After seeing the presentation in Wednesday’s class about how books can be digitized and how that affects their physical appearance, I almost wished that I owned an iPad or Kindle so that I could first-hand what the discrepancies that Craig Mod points out in his piece would look like in relation to my Pet Book. By virtue of having a MacBook equipped with iBooks, however, I ventured onto Project Gutenberg’s page for The Water Babies and downloaded their EPUB version of the book (with images of course). The digital book, with its large text on stark-white virtual paper, was supposed to be looked at as a physical book with two pages open at once, but there was no separation between each page. The long column of text just went up and down the page, one paragraph spilling into another. The version that I downloaded wasn’t the same version that I’ve been studying in the Northeastern special collections, so the historiated capitals, intricate title font, and round images were gone. Instead, this version features colored imagery that I imagine would exist in its physical counterpart as well.
Besides the obvious resource of Project Gutenberg, I also ended up on the easily accessible Google Books, as well as a website called Page By Page Books. Unlike the e-book I downloaded, the Google Books version exists as simply a scanned copy of the book (the edition published in 1864) from the library of the University of Michigan. As a virtue of being on Google Books, it is searchable, which would be especially helpful when trying to find a particular passage, but otherwise simply looks like scrolling through the pages of the actual book. The website Page By Page Books, however, looks much more like the type of website you would use for simply finding a quote from the book instead of actually trying to read it. With no images, no virtual notion of turning pages, and none of the physical characteristics that makes The Water Babies the book that is it, the website just features lines and lines of text with a “Next Page” button at the bottom, as well as a navigation panel on the side to go back to the table of contents, the previous page, or two switch whole chapters. I found a similar version of just text straight across the page with almost no breaks after looking for the book on the Northeastern Library website (which coincidentally uses the text provided by Project Gutenberg’s text-only version of the book).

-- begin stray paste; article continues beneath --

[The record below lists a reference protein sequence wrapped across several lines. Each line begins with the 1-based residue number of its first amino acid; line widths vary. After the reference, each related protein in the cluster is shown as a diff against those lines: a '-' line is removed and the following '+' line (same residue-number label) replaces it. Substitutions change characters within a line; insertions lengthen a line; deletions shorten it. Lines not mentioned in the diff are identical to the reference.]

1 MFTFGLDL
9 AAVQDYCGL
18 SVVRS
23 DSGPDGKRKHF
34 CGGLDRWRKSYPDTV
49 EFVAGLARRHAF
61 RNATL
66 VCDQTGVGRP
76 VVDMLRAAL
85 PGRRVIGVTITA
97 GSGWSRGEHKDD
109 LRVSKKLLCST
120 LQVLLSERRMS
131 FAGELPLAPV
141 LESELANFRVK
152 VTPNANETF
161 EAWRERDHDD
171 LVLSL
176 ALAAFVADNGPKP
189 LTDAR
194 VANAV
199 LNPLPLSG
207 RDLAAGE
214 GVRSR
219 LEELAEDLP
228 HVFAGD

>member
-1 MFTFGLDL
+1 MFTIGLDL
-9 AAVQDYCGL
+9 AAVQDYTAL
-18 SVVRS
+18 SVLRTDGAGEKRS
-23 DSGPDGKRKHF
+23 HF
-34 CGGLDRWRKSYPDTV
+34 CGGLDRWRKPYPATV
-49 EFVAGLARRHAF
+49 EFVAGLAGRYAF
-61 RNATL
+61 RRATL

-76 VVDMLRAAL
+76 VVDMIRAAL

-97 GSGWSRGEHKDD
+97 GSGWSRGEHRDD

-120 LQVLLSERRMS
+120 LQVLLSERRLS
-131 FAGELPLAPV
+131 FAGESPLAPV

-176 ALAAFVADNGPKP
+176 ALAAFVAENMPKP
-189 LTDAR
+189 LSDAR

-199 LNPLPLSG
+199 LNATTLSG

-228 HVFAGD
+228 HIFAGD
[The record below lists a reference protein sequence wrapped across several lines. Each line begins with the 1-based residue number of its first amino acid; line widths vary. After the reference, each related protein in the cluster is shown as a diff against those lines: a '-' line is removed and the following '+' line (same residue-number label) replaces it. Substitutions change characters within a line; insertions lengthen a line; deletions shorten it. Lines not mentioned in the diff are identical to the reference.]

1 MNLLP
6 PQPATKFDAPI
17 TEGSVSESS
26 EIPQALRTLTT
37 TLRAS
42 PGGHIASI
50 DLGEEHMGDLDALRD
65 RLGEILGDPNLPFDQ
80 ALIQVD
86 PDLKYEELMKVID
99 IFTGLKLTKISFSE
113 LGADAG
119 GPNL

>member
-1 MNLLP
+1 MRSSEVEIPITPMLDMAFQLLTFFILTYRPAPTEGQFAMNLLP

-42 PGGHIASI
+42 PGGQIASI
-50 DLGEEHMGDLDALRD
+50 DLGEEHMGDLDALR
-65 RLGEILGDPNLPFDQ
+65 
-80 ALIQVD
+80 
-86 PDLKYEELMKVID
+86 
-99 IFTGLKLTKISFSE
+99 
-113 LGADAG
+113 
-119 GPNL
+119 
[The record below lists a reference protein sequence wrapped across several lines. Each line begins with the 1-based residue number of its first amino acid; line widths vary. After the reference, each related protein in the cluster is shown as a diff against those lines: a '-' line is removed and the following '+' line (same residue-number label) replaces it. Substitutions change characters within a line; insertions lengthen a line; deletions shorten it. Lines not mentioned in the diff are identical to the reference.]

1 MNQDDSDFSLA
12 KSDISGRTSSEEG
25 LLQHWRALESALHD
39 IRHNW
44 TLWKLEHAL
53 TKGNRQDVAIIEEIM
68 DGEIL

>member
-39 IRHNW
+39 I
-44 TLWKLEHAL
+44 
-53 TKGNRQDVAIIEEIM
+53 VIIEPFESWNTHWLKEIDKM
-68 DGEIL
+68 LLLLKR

Additional internet sleuthing led me to the website for the Digital Public Library of America where the first search result for “the water babies” turns up, as luck would have it, the exact edition of The Water Babies that I’ve been analyzing for this project. Though this version isn’t actually from the Ginn & Company’s Collection for Children that Northestern’s edition belongs to, everything besides the scanned cover is exactly the same. This version was also, however, one of the many digitized by Google (with the animated page-flipping as an added reach for authenticity).
The notion of what it means for a book to be digitized is an interesting idea to think about because, as the above results show, there are a variety of methods for how it can be done. Some, like Google, can just scan an entire book and make it searchable. Others, like iBooks, can create e-book versions that allow viewers to ‘read’ it like a real book. Sites Page by Page Books just throw all of the text up onto their website, empty of images or original formatting, while projects like the Women Writers Project code their transcriptions in HTML to try to be as authentic to the text, while still presenting a digitized version, as possible. The problem with most digitization, however, is that there is always something missing that was included in the physical copy. Maybe it’s as simple as the feeling of holding a book, or in knowing what kind of binding it had or the quality of the paper it was printed on, or something more intricate like the imagery, footnotes, and formatting that are lost. Even when looking at the copy that is exactly the same as the one that I’ve been studying, I know that the cover is different and the bright-white of the screen contrasts with the yellowing paper of the physical so much that it simply doesn’t feel like the book that I’ve been getting to know over the past few weeks; it’s the same book, but it’s not my Pet Book.
I found Craig Mod’s discussion of how to improve e-books to be extremely compelling, especially as someone who chooses not to read e-books because of the exact problems he states. His discussion of the scanned versions of books, such as those found on Google Books, was particularly interesting to me because it is those types of scans with try to retain the most authenticity, but which end up losing the most engaging parts of the book they are showing. He explains, “many digital books are OCR scans with broken tables and sloppy page breaks, and you have to wonder just how anyone thinks they can charge a near equivalent price for an inferior reading experience. A reading experience made inferior not because of the device, but because of a lack of consideration in the presentation.’ Attempting to flip through my Pet Book on a screen, with page-flipping animations and the “metaphor” of visually showing how many pages were left ended up actually making the copy feel much less authentic than the boring and plain iBook version I looked through. I think a main struggle of book digitalization is finding that right balance of authenticity to the text while embracing the new digital presentation it has taken on.